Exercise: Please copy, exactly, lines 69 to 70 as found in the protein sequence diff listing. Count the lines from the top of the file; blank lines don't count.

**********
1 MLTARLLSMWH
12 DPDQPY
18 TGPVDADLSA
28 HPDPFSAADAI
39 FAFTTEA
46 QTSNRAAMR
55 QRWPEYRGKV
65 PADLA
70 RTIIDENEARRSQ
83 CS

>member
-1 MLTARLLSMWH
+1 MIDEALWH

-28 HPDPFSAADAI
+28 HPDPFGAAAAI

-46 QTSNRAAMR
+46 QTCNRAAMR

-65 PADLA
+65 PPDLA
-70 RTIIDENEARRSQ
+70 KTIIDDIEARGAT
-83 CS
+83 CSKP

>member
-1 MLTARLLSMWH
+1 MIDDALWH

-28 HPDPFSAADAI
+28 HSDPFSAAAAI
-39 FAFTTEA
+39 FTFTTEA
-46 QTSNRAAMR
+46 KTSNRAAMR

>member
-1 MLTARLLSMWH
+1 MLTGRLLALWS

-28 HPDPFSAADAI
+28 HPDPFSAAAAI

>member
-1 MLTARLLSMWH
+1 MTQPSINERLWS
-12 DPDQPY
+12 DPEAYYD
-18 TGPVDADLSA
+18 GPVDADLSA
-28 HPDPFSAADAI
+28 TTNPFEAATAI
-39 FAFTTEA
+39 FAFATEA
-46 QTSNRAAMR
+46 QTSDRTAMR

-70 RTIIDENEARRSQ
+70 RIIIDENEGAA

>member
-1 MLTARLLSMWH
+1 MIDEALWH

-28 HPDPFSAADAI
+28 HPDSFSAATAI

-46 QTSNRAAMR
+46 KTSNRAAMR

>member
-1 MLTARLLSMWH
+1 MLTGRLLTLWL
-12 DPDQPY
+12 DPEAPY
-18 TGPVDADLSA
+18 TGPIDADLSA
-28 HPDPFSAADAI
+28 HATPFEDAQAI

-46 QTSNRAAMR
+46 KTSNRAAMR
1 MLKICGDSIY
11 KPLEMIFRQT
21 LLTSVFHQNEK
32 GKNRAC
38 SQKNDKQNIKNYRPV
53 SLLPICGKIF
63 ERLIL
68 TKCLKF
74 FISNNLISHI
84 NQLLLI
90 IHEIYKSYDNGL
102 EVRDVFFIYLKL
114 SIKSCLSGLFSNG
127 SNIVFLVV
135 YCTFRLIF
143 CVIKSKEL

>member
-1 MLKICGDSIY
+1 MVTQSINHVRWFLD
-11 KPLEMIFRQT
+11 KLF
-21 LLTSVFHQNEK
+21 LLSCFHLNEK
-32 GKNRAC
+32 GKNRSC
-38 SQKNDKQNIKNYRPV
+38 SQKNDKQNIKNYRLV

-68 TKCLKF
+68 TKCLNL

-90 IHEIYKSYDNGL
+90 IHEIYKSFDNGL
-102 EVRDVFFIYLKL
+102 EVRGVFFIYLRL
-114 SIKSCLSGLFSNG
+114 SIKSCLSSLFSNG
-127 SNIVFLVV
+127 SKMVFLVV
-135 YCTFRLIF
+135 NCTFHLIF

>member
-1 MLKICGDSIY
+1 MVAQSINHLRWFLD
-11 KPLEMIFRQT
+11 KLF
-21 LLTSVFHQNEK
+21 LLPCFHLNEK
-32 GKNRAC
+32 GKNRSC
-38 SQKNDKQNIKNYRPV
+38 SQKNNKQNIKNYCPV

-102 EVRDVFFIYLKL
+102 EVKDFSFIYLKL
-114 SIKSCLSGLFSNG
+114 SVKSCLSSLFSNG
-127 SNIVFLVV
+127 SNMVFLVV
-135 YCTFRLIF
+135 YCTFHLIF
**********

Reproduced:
-46 QTSNRAAMR
+46 KTSNRAAMR